By on June 11, 2014


The only van not capable of improving its May 2013 U.S. sales figures in May 2014 possessed an in-showroom rival last month which didn’t exist a year ago. Ram Cargo Van sales fell 21%, or 209 units, in May 2014. But with the ProMaster making headway, total Ram commercial van sales jumped 84%.

FCA is not yet a major player in America’s commercial van category, but the ProMaster has, together with the Mercedes-Benz Sprinter and Nissan NV200, stirred up the traditional full-size van market.

Ignore the smaller Ford Transit Connect, Nissan NV200, and Ram C/V for a moment to focus on the full-size vans. 14.4% of the full-size commercial-oriented vans sold in the United States in May 2014 weren’t GM or Ford products, up from 10.9% in pre-ProMaster May 2013, and 3.5% in pre-NV May 2009.

This isn’t to suggest that Ford and General Motors are soon to lose control of the American commercial van industry. Indeed, in the coming months, Ford will combine two formulas: the new Transit will still wear a Blue Oval, the logo so many buyers associate with commercial van desirability, and it will also utilize all the European flexibility and diesel availability FedEx enjoys with its Sprinters.

Back in the here and now, Ford set a Transit Connect sales record in May with the model’s second consecutive year-over-year sales increase after a 29% first quarter drop. (Ford’s monthly sales releases don’t separate sales of the Transit Connect van from the minivan-fighting Wagon.) The Transit Connect sold more than twice as often as the Nissan NV200 and Ram C/V combined. Chevrolet’s NV200-based City Express should help form a viable Transit Connect opposition later this year.

Meanwhile, GM’s market share in the overall commercial van market slid only slightly from 30.6% during the first five months of 2013 to 30.5% year-to-date; rising to 35.6% in May 2014 compared with 33.5% in May 2013 and 27.5% in April 2014. Through the first five months of 2014, the Chevrolet Express and GMC Savana generated 43,314 U.S. sales.

Nissan commercial van sales more than doubled to 2678 units in May – the NV200 was only a two-month-old product at this time a year ago. Sprinter volume reached the second-highest level in the model’s U.S. history in 2013 and sales are up more than 23% in 2014. Year-over-year, Sprinter sales have improved in each of the last nine months, following four calendar years of improvement.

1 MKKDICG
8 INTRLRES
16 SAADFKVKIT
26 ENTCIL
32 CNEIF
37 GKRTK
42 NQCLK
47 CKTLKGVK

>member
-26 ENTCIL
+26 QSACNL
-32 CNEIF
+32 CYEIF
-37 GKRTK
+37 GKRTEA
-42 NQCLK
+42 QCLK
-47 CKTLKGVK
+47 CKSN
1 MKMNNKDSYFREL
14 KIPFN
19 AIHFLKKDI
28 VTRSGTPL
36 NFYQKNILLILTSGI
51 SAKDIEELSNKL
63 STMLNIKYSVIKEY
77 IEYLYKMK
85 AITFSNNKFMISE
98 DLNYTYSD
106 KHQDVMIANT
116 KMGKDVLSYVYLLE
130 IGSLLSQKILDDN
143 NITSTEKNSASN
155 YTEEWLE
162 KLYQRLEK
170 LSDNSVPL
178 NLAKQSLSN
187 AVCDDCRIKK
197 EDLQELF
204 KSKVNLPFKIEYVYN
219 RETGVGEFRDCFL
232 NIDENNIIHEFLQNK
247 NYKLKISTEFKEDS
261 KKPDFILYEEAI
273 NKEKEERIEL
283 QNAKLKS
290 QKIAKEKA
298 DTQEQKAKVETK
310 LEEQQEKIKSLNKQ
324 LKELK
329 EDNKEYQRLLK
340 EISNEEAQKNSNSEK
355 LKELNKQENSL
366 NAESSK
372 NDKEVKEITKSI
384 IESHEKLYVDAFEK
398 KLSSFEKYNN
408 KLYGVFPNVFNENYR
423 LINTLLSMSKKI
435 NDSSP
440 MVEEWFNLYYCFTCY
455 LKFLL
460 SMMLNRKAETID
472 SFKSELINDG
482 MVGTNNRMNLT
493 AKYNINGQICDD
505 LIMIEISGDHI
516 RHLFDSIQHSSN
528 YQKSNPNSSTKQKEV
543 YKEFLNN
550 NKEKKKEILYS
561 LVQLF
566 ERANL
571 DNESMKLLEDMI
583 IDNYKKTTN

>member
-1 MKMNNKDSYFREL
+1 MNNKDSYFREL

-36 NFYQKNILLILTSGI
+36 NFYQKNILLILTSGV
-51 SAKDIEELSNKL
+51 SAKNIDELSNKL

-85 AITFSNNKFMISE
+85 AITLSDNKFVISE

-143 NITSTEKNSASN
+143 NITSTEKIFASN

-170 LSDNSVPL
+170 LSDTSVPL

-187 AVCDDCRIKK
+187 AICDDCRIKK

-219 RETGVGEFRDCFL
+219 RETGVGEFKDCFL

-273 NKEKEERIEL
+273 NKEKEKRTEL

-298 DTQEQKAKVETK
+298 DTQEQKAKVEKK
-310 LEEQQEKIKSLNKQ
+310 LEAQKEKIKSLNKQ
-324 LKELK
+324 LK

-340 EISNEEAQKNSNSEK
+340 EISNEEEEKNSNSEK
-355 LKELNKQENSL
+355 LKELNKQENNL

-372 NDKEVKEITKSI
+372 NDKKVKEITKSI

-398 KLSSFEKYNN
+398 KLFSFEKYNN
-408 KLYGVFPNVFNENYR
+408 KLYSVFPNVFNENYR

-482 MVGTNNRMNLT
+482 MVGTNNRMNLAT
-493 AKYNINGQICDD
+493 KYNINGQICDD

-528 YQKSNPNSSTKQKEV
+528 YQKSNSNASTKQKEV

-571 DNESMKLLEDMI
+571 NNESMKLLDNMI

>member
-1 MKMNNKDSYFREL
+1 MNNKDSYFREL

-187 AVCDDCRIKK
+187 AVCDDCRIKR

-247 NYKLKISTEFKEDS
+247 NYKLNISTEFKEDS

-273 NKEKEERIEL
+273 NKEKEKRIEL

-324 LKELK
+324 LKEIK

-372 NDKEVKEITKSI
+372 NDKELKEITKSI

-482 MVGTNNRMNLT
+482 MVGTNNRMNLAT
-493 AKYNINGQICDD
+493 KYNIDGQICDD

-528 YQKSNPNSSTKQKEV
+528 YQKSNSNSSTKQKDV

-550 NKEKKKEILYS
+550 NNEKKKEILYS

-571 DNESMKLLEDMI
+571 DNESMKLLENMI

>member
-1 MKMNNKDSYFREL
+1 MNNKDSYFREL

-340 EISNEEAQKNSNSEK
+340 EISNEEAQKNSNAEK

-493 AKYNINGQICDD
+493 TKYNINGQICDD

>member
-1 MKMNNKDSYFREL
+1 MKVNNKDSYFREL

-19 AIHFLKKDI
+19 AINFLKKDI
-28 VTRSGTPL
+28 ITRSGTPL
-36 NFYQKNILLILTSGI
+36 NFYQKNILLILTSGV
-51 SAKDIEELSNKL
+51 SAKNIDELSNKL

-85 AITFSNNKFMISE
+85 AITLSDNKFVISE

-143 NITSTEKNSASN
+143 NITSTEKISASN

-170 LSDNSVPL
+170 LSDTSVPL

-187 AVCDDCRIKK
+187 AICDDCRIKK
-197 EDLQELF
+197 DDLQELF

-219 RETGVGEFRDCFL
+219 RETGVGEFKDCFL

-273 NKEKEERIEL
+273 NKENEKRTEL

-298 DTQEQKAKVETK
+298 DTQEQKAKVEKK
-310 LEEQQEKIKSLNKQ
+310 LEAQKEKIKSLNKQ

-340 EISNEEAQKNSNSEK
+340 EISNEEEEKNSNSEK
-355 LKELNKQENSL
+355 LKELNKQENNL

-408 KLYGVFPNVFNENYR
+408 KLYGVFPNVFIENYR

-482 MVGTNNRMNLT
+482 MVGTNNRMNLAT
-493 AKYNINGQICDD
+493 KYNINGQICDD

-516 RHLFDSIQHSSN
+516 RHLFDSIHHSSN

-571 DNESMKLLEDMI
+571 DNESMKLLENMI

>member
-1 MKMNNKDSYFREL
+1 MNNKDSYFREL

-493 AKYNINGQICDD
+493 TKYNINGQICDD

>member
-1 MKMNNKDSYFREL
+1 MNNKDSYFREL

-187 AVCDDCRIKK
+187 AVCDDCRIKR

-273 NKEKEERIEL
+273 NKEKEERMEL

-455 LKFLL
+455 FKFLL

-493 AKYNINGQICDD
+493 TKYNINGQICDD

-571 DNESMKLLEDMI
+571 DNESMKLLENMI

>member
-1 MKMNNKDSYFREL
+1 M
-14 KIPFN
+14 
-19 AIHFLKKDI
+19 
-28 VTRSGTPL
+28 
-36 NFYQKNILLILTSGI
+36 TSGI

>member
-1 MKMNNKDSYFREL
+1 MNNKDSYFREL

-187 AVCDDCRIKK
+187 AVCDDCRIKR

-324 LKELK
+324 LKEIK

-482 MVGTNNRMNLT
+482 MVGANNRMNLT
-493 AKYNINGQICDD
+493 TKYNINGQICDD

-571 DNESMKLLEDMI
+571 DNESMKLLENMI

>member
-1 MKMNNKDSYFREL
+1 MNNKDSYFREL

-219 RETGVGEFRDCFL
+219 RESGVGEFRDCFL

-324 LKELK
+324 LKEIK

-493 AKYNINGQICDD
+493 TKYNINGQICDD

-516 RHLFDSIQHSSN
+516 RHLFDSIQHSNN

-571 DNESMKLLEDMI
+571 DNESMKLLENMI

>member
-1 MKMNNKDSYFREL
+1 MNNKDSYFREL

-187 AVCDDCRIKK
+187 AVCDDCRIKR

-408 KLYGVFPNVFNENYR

The overall category enjoyed a massive month in May 2014 as sales increased by 8524 units, a 28% boost. Sales are up 14% to 142,116 units so far this year, equal to 2.1% of the industry’s total output, up from 1.9% a year ago. It’s not a bad business in which to operate. The Volkswagen brand, for example, has sold 150,317 vehicles in 2014; Mazda has sold 130,223. Total pickup truck volume has risen 4% to more than 900,000 units through five months.

5 mos.
5 mos.
Chevrolet Express
9822 8353 +17.6% 31,378 31,734 -1.1%
Ford E-Series
14,269 12,571 +13.5% 55,115 52,783 +4.4%
Ford Transit Connect
4222 3709 +13.8% 15,226 16,914 -10.0%
GMC Savana
4124 1906 +116% 11,936 6320 +88.9%
Mercedes-Benz Sprinter
2264 1828 +23.9% 9282 7517 +23.5%
Nissan NV
1475 971 +51.9% 6231 5148 +21.0%
Nissan NV200
1203 341 +253% 4564 588 +676%
Ram Cargo Van
768 977 -21.4% 3808 3452 +10.3%
Ram ProMaster
1033 4576
30,656 +27.8% 142,116 124,456 +14.2%
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12 Comments on “Cain’s Segments June 2014: Commercial Vans...”

  • avatar

    It’s a niche every big player must be in, but just how profitable can it be? The customer base is as cost-conscious as you can get.

    • 0 avatar

      The saving grace is that the designs don’t necessarily have to change very often, in the case of the E-Series, basically never. With only minor updates the vehicles can still sell in a steady volume, with less development costs to recoup.

      • 0 avatar

        I recently rented a brand new E-Series from U-Haul. While I cannot speak to running costs vs a unibody commercial van, I found it did its job very well.

  • avatar

    It’s impressive that Ford can still move so many E-Series. I imagine that number includes cutaways and chassis cabs that get turned into motorhomes and cube vans, Ford absolutely dominates the motorhome market. .

    As this field becomes the most diverse it’s been since ever, I can see Ford’s share slipping as the E vans are replaced by the Transit and the cost advantage isn’t so clear.

    • 0 avatar

      It’s possible that some commercial dealers and fleet buyers are loading up on the E-series before they become discontinued, due to their known operating costs, wide availability of parts, and familiarity to the mechanics.

      And this is even more true for those cutaway and cab-only purchasers, as they will have to redesign their boxes, electrical interfaces, and so on, in order to work with the new offerings. This is not an insignificant task, especially when considering that many of those customers don’t maintain full-time engineering staffs (due to there not being enough design work on a continual basis).

      • 0 avatar

        The chassis cab and cutaway buyers needn’t worry, for the moment anyway. Those versions of the E-series are sticking around for the time being while the others are replaced by the Transit.

  • avatar

    Is it possible to get a passenger wagon version of the ProMaster (not a fan of the name, FWIW) yet?

    • 0 avatar

      Yep, there is a high roof window van version that’s configurable for 3 rows of passengers. There’s also chassis cab and cutaway versions for upfits that require them.

  • avatar

    I think you have an editing error in the 2nd paragraph, where the Nissan reference should be to the NV2500/3500, not the NV200.

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